The final step is the blending. I taste, with Nina Buty and Paul Boen, my assistant in the cellar, every individual lot of each variety, and then begin with very rough blends of the three. We fine tune over usually about four tastings a wine that expresses the best of the vintage, yet retains the style and soul of the previous blends. We usually go to the library and open a few of our favorites, or more recent vintages similar to the one we are working on. We are looking to make a wine that does not get its richness from tools like high alcohol, high percentages of new oak or residual sugar. The final product should be a complex, exciting wine that has enough energy and body to stand up to the cuisine we love in the Northwest, no matter what season of the year.
WWB: Your 2014 Buty ‘Rediviva of The Stones’ Red Wine (WWB, 93) was a head-turning blend that had wonderful weight, poise and range. Can you talk about this special wine?
CD: The Rocks District of Milton-Freewater is an amazing winegrowing area. It is an AVA that is totally designated by being in an alluvial fan of river rocks that was once the Walla Walla River. It is pure cobblestones going down hundreds of feet, in some areas. Nina first started working wine Syrah from The Rocks in 2000, with fruit from Cayuse’s Cailloux Vineyard. In 2006, we purchased 10 acres of land in the area. Seven acres were planted for the Rediviva of the Stones. We have three clones of Syrah, Cabernet Sauvignon, Mourvèdre, Grenache and a bit of a few Rhône whites. The vineyard is fittingly named Rockgarden Estate.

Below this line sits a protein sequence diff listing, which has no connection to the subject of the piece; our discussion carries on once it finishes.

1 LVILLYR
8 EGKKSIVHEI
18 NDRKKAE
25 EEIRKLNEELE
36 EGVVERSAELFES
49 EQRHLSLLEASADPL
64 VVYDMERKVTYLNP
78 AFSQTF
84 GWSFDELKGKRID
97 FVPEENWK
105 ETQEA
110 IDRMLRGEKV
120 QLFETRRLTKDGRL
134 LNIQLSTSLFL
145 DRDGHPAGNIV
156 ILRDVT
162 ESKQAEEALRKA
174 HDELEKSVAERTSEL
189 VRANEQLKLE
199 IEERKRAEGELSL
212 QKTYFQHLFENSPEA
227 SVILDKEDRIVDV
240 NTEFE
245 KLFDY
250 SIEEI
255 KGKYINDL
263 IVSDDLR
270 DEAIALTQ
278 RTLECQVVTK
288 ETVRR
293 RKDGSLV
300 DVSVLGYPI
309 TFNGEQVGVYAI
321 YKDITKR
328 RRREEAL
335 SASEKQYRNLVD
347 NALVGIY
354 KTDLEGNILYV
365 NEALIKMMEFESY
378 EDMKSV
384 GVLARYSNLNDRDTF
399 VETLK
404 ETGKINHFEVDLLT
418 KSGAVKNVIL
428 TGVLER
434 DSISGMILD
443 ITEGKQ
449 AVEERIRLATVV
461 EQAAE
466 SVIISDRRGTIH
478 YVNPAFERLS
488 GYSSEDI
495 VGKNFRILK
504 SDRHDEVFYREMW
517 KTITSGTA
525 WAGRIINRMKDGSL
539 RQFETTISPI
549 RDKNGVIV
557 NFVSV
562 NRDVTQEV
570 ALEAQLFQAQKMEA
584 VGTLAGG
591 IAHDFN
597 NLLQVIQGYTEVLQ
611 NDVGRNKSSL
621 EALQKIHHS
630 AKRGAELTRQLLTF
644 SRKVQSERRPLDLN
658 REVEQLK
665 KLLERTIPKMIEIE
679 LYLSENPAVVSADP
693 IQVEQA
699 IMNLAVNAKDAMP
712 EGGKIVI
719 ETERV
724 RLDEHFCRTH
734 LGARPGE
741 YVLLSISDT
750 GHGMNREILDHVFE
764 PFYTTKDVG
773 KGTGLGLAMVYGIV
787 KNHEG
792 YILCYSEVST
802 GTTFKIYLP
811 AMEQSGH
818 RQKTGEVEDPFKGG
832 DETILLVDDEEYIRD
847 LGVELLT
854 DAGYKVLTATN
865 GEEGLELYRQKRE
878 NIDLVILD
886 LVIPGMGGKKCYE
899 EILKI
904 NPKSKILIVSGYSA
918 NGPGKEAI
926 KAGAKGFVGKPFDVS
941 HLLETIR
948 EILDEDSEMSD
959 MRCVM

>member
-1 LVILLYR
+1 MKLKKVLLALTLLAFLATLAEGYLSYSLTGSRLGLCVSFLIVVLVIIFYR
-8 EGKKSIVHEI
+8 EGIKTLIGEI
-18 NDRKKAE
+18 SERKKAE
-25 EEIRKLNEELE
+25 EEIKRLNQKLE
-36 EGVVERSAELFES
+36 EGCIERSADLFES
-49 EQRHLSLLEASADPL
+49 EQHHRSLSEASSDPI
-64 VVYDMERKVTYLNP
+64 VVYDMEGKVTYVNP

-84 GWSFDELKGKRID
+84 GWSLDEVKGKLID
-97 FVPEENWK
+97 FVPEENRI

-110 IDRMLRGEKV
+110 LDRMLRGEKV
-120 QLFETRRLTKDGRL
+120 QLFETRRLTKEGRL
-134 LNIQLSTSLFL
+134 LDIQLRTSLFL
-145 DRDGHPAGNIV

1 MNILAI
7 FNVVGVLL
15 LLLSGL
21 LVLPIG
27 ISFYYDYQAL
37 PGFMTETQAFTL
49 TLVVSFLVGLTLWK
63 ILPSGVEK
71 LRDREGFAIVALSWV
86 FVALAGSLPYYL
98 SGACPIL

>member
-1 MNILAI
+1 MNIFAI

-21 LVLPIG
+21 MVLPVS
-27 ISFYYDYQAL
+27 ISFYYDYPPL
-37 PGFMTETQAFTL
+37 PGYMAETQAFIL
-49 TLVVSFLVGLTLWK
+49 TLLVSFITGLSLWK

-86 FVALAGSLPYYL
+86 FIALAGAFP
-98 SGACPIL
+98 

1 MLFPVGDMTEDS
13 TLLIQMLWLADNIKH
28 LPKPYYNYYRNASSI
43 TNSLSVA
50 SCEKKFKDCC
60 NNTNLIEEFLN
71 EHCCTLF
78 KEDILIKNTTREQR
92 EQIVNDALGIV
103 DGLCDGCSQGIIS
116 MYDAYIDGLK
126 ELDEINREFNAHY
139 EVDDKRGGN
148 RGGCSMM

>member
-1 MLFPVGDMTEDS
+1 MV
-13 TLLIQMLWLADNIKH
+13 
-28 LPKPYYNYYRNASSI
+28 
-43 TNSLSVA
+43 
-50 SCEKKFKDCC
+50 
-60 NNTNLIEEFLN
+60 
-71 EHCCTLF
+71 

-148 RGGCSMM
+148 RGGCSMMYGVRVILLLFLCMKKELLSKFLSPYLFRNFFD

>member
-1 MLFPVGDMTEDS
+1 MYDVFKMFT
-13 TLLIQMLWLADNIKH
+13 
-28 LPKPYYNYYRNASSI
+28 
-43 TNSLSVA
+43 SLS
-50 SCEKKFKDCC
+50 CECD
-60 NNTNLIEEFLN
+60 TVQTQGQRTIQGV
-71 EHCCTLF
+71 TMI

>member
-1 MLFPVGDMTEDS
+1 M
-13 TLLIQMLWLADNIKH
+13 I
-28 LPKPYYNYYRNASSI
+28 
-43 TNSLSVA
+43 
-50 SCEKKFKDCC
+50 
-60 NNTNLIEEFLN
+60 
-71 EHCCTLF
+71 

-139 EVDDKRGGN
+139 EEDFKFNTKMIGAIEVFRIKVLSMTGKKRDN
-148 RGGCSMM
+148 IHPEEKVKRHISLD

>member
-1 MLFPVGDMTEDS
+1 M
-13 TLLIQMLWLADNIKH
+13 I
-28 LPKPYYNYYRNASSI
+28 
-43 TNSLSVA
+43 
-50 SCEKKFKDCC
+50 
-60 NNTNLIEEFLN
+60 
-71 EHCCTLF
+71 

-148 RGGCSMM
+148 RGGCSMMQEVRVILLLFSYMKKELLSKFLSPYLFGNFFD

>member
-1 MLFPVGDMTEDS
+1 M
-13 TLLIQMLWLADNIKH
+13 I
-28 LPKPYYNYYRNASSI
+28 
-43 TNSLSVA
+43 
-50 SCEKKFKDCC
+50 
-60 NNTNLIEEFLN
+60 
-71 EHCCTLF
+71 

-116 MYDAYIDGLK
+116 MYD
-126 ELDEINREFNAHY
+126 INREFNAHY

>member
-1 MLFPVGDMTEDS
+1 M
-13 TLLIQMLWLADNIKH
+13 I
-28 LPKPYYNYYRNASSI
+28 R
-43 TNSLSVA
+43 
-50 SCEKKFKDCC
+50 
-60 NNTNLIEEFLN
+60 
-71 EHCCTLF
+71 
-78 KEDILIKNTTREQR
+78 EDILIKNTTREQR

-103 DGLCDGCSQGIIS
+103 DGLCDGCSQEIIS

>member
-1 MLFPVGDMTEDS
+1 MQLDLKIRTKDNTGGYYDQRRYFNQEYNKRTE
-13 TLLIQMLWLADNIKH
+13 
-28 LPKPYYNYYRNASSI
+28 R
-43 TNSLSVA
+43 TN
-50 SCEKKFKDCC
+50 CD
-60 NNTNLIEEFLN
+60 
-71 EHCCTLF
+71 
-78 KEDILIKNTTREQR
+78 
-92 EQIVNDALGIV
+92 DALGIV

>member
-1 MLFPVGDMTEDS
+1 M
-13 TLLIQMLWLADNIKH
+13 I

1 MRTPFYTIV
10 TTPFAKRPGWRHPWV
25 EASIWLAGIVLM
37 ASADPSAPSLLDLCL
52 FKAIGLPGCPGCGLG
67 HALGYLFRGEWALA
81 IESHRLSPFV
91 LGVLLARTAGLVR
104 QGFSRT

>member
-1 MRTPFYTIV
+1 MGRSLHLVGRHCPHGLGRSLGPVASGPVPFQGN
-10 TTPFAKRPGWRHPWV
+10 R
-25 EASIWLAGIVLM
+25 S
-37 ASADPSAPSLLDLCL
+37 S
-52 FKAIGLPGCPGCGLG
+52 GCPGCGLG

When you grow in the Rocks District, the grapes get the heat of the warming rocks, as well as some sunlight reflection off the rocks. The resulting wines get more savory flavors than fruity characters. Syrah is what we love there. The profile is filled with spicy and gamey flavors, mixed with olives and smoke. We give some emphasis to these by slow, uninoculated fermentations, and no new oak. The Cabernet in the blend is actually lighter than the Syrah. It gives some floral characters and a bit of cherry to help keep the Syrah from becoming too much of a heavyweight. A touch of Mourvèdre brings a hint of pepper and a bit more to the midpalate. The tannins from growing on The Rocks are always long and silky. It is a big wine that drinks rich, not astringent or bitter. This wine is our expression of what we love in The Rocks.
WWB: When you’re not enjoying Washington wine, what are some of your favorite wines of the world?
CD: I have always enjoyed sparkling wines. Blanc de Noir Champagne usually is the direction I lean. The white wines of Alsace, especially Gewurztraminer, are my favorites. I also love blends out of the south of France: Grenache based Châteauneufs and Gigondas, Mourvèdre based Bandols. Red wines and Riesling from the Clare Valley of Australia are great wines when I find them. Pinot Noir can be a great complement/contrast to some of the big reds we do so well here in Washington.